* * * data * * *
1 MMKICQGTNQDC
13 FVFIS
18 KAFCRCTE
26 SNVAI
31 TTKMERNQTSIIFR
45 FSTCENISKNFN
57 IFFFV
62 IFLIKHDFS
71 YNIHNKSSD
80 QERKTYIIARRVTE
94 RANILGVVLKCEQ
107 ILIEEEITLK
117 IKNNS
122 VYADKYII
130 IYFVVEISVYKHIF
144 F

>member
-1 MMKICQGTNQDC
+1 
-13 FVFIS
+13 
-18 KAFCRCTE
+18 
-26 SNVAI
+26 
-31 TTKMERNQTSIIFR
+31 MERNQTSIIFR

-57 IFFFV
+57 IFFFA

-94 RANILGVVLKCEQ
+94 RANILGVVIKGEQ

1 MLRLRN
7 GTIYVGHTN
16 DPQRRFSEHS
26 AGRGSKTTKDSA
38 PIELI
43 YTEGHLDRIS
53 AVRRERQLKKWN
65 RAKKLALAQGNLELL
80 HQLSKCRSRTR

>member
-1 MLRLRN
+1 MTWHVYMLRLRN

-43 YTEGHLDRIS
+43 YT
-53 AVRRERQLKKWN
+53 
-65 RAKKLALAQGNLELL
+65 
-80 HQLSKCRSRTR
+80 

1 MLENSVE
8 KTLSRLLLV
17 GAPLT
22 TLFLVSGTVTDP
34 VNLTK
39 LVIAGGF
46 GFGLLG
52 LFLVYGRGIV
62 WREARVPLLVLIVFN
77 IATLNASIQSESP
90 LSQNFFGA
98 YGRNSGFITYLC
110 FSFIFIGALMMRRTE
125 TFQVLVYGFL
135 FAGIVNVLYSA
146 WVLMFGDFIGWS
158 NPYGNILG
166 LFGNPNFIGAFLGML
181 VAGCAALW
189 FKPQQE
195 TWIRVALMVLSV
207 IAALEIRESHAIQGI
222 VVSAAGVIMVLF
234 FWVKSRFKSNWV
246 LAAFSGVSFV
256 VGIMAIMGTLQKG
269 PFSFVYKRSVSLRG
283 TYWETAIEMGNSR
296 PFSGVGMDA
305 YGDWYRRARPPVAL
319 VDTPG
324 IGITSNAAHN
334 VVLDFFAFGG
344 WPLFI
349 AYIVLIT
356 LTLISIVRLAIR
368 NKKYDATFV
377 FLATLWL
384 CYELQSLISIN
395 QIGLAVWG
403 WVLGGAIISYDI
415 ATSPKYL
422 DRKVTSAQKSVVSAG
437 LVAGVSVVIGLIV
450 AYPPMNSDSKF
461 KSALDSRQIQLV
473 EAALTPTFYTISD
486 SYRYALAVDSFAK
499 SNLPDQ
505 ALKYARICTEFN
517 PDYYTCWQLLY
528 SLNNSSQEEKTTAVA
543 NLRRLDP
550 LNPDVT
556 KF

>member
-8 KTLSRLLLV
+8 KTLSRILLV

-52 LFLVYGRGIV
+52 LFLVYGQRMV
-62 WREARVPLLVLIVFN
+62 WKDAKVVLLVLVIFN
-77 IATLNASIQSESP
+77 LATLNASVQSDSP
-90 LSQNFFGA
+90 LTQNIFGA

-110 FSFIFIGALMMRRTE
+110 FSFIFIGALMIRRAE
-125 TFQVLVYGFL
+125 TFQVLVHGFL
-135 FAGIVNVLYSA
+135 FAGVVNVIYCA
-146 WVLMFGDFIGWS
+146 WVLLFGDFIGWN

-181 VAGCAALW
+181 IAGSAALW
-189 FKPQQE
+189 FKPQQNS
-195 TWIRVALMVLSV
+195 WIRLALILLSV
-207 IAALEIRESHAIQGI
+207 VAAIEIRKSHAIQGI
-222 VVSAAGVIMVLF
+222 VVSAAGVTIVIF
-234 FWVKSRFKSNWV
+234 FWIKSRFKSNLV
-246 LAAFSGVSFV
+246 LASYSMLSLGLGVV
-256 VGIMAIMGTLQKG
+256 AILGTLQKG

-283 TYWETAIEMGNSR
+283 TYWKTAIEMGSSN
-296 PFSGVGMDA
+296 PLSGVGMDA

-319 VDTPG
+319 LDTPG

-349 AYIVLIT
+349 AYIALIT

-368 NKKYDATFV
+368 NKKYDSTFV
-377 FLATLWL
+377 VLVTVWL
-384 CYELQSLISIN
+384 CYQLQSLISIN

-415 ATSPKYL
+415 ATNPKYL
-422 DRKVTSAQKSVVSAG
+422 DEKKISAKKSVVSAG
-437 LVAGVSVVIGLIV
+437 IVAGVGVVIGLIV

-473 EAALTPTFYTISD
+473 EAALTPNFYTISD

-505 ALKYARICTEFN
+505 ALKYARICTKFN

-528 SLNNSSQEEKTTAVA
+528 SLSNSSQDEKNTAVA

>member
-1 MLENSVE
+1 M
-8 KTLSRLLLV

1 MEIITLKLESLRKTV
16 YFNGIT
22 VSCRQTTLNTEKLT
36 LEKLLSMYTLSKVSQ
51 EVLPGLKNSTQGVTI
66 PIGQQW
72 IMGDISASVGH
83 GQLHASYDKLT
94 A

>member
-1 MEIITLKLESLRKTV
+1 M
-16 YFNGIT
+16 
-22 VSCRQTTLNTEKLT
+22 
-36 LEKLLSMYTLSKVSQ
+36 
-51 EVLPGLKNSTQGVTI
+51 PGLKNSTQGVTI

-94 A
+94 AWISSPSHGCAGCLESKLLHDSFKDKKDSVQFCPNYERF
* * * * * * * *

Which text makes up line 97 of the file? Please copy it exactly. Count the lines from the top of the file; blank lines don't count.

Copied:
461 KSALDSRQIQLV